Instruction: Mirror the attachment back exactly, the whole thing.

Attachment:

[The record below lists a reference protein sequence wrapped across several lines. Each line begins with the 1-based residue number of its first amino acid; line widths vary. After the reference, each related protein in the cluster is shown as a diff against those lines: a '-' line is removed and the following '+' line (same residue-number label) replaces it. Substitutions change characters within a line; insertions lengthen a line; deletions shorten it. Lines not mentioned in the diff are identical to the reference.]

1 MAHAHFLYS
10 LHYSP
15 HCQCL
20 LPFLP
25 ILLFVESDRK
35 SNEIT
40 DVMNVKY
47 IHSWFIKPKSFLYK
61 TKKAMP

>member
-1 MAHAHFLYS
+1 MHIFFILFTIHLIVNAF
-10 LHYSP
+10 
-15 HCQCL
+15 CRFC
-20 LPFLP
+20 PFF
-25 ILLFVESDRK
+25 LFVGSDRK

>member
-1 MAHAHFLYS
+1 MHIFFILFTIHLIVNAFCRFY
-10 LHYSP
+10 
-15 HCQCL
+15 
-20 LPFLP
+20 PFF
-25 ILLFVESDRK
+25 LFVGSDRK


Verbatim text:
[The record below lists a reference protein sequence wrapped across several lines. Each line begins with the 1-based residue number of its first amino acid; line widths vary. After the reference, each related protein in the cluster is shown as a diff against those lines: a '-' line is removed and the following '+' line (same residue-number label) replaces it. Substitutions change characters within a line; insertions lengthen a line; deletions shorten it. Lines not mentioned in the diff are identical to the reference.]

1 MAHAHFLYS
10 LHYSP
15 HCQCL
20 LPFLP
25 ILLFVESDRK
35 SNEIT
40 DVMNVKY
47 IHSWFIKPKSFLYK
61 TKKAMP

>member
-1 MAHAHFLYS
+1 MHIFFILFTIHLIVNAF
-10 LHYSP
+10 
-15 HCQCL
+15 CRFC
-20 LPFLP
+20 PFF
-25 ILLFVESDRK
+25 LFVGSDRK

>member
-1 MAHAHFLYS
+1 MHIFFILFTIHLIVNAFCRFY
-10 LHYSP
+10 
-15 HCQCL
+15 
-20 LPFLP
+20 PFF
-25 ILLFVESDRK
+25 LFVGSDRK